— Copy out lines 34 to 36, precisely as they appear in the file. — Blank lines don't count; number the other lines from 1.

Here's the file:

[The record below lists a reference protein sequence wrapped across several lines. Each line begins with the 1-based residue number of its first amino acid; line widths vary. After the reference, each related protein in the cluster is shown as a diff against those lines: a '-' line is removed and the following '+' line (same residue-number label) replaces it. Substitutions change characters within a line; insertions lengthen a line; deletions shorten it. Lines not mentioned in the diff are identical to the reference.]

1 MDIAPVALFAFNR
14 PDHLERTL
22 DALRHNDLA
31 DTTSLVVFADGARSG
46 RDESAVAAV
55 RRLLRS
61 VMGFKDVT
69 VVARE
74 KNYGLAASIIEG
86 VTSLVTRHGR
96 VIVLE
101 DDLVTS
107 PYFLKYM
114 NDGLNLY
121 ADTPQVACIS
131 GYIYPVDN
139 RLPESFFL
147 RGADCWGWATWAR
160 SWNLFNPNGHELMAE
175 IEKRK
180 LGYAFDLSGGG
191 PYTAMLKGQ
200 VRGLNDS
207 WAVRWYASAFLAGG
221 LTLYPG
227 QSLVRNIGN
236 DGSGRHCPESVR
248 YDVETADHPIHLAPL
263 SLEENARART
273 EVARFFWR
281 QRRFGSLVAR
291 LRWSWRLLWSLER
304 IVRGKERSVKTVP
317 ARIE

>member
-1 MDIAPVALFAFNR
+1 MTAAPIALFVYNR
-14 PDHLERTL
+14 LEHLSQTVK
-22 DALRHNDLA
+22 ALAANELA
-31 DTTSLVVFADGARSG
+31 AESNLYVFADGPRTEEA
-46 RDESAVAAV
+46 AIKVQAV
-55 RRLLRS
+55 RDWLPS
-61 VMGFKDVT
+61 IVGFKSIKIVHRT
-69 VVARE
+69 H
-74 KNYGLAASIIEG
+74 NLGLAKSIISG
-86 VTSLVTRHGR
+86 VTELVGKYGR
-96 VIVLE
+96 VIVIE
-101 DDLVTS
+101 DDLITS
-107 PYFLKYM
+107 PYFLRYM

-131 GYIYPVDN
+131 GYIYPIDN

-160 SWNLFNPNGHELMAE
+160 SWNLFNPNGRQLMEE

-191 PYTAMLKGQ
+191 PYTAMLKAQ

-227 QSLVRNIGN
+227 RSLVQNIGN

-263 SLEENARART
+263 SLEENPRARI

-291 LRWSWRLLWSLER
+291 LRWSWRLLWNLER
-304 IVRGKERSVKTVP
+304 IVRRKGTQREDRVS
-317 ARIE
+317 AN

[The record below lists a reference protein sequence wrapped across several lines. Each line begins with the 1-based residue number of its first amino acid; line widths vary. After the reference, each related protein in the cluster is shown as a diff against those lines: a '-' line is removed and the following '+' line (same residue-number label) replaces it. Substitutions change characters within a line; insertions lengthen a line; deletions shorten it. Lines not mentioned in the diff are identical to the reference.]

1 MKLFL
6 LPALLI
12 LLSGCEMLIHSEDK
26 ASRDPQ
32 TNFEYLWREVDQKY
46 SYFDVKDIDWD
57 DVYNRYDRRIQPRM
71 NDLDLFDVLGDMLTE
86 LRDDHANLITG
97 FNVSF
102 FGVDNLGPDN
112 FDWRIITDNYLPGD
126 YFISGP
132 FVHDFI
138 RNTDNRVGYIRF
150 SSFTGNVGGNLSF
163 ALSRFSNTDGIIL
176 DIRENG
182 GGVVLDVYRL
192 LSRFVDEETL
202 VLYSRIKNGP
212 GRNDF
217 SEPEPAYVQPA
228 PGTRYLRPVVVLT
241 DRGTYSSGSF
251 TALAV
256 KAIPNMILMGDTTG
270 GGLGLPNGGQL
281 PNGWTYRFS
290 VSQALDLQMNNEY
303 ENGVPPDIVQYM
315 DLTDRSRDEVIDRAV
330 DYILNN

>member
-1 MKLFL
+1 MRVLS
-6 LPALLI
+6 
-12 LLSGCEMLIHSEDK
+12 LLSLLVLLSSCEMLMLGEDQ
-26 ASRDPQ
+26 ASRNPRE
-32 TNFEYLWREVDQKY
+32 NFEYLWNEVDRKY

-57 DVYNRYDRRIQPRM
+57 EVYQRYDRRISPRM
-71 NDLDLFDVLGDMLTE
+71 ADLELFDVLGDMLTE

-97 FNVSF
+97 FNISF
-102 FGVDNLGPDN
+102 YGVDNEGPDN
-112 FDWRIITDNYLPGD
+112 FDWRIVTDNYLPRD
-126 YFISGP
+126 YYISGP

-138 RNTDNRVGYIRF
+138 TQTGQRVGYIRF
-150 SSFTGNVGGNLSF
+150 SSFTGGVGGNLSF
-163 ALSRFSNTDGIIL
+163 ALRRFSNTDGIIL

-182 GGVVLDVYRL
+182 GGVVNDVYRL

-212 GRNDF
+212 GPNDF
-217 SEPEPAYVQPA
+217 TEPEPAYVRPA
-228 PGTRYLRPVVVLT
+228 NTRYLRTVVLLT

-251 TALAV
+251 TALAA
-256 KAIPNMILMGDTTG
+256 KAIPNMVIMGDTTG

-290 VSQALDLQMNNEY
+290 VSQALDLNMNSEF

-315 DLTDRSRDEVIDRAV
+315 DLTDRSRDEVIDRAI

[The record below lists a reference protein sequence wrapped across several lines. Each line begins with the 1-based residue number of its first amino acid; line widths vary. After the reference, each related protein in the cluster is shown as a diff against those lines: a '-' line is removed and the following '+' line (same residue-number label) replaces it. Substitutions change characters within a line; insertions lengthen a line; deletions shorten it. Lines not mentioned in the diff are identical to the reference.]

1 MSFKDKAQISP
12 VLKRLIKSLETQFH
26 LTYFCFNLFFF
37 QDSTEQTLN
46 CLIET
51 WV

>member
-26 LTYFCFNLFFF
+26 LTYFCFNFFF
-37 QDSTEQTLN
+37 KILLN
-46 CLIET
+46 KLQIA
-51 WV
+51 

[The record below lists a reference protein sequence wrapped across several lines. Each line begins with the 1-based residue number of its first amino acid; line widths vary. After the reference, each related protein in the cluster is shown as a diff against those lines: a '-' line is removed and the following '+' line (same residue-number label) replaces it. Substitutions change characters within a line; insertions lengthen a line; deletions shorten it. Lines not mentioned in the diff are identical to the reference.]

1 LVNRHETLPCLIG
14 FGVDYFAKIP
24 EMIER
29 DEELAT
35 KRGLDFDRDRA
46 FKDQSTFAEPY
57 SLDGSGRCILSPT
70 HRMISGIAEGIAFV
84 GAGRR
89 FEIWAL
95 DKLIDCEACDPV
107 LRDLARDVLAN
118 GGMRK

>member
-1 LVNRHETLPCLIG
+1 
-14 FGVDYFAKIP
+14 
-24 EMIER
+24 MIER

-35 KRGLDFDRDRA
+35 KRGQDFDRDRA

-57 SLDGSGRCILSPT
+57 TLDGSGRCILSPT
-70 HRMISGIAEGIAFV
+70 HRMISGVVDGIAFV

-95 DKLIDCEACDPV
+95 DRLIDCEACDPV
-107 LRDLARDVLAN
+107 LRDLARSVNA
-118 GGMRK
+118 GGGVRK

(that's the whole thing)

304 IVRGKERSVKTVP
317 ARIE

>member